Bay Reflections

 Vol. 10, No. 46

November14-20, 2002

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When Times Are Tough,
I Turn Harry Potter Pages
by April Falcon Doss

When the new Harry Potter movie opens this weekend, I’ll be one of the series’ most avid fans not to stand in line for tickets.

It’s not that I don’t expect the movie to be charming, or that I fear it’ll be unfaithful to the book on which it’s based, Harry Potter and the Chamber of Secrets. No, with a story that good, the movie is sure to be fun. And J.K. Rowling’s devoted fans would never put up with a screen adaptation that strayed an iota from the original text. So the movie will be well-done, I’m sure.

It’s just that a mere two hours of cinematic escape could never compare to the days of pleasure I can wrest from hundreds of pages of twisting plot and hair-raising turns in the life of this young misfit-boy-turned-wizard who finds a magical escape from the unbearable world of the Muggles.

Over the past few years, the Harry Potter books have become my favorite form of escape from all that ails the world — and specifically, from all that pains me. I figure it’s a relatively harmless vice, and it’s one that I’ve come to cherish.

I stumbled into Harry’s world for the first time nearly two years ago, when I was facing some scary health news and enduring the long wait for a prognosis. The Sorcerer’s Stone not only promised eternal life to its fictional possessor; the adventure swirling around it carried me breathlessly through a time that would otherwise have been far more anxious. The second book — the one about to be released in movie form — arrived on my bookshelf just as I was waiting out some prickly uncertainty in my professional life.

The third book, Harry Potter and the Prisoner of Azkaban, kept my mind occupied while I awaited word on a cherished project. And the fourth (and longest), Harry Potter and the Goblet of Fire, saved my good humor and restored my spirits when the hopes I’d pinned on that project were dashed with its rejection.

I suppose a movie might hold the same restorative powers in its two-hour span, but the magic — as spectacular as cinema can be — just isn’t the same as in books. Even children recognize this, from my four-year-old daughter who fondly indulges my Harry Potter binges because she recognizes the adventure promised by the cover illustrations, to my one-year-old son, who surprised and delighted me with his first word: “book.”

My children are still too young to read by themselves (and far too young for Harry Potter), but my daughter dances while she exclaims, “Library day! Library day!” when she knows she’ll get to pick out more tomes on cats or horses, or whatever happens to be her current favorite topic. My son insistently thrusts his books into the hands of any grown-up who will read the same stories to him again and again.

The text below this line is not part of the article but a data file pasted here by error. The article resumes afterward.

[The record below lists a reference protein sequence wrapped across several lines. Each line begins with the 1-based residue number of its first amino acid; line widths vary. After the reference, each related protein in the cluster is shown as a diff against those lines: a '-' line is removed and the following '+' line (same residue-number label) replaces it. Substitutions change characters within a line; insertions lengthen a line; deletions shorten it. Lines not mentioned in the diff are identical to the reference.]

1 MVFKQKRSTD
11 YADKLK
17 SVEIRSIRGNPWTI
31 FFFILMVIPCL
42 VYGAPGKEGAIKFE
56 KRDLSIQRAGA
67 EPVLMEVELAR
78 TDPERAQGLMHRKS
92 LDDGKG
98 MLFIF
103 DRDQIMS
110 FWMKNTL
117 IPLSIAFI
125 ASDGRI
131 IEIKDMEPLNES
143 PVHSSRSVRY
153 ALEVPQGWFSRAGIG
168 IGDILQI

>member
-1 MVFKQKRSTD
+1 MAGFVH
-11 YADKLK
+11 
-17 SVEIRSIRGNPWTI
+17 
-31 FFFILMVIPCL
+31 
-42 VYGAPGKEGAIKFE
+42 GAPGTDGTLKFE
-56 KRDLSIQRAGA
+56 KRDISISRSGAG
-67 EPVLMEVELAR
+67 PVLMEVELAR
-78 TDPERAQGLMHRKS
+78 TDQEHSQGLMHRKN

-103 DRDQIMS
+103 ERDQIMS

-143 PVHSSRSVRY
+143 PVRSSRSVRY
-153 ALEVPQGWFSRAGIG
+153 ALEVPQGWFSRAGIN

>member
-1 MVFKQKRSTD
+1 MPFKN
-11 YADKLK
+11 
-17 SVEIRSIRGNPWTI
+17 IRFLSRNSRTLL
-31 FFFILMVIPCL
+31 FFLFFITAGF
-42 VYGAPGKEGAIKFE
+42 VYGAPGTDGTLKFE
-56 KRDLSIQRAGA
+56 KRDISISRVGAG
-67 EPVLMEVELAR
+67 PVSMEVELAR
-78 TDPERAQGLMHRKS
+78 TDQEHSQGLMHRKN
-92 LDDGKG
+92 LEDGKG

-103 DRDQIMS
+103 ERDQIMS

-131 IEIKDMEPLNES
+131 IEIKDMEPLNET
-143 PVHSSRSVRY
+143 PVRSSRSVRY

Movies entertain and occasionally transport us. But in books the world expands. Our imaginations are fired, and we get to do all this while snuggling — with our parents at bedtime or under our grown-up covers at night — as the world and its demands draw still.

Teachers relish Harry Potter’s 400-plus page volumes because they are devoured by children who do not consider themselves enthusiastic readers. I relish the days of immersion the books provide me when disappointment or worry weigh heavy and I long to be snuggled with a bedtime story once again. So, like my son, I return to these favorite books, rereading them with the same pleasure I found first time through.

A few days of Harry Potter help to make the troubles of our at times all-too-real world shrink to a more manageable emotional size. Life’s real injustices find their echo in Harry’s persecution by Uncle Vernon and Aunt Petunia; every bully finds its foil in Harry’s porcine cousin Dudley and the jaundice-eyed Professor Snape; and the ever-growing menaces of the world — from snipers to terrorism — find their analogue in the looming menace of Lord Voldemort.

It’s not that I confuse the very real emotional and physical trials of this world with the fictional travails of young Potter and his friends. It’s just that reading about make-believe deviltry somehow offers comfort to my contemplation of the real evil that arises in our midst. Witnessing Harry’s humor and fortitude — and that of his friends — somehow restores my confidence in the genuine, nonfictional resilience that resides within us all.

These reminders of humor of hope, courage and perseverance are lessons that come best to me when served up through the practical magic of a book whose pages I can savor in every detail as my eye casts over each word and the pictures begin to spark in my imagination.

So, I’m sure the movie’ll be lovely. But I’ll hold out for the next book.

April Doss — a lawyer with a masters degree in creative nonfiction — reflects from Lombardee Beach.

Copyright 2002
Bay Weekly